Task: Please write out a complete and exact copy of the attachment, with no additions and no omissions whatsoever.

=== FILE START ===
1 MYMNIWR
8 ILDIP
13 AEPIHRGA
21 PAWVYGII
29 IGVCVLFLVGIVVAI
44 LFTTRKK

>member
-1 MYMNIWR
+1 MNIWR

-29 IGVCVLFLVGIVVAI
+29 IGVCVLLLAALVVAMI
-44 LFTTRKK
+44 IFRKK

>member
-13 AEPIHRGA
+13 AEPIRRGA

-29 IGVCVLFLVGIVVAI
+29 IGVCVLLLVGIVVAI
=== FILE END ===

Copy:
1 MYMNIWR
8 ILDIP
13 AEPIHRGA
21 PAWVYGII
29 IGVCVLFLVGIVVAI
44 LFTTRKK

>member
-1 MYMNIWR
+1 MNIWR

-29 IGVCVLFLVGIVVAI
+29 IGVCVLLLAALVVAMI
-44 LFTTRKK
+44 IFRKK

>member
-13 AEPIHRGA
+13 AEPIRRGA

-29 IGVCVLFLVGIVVAI
+29 IGVCVLLLVGIVVAI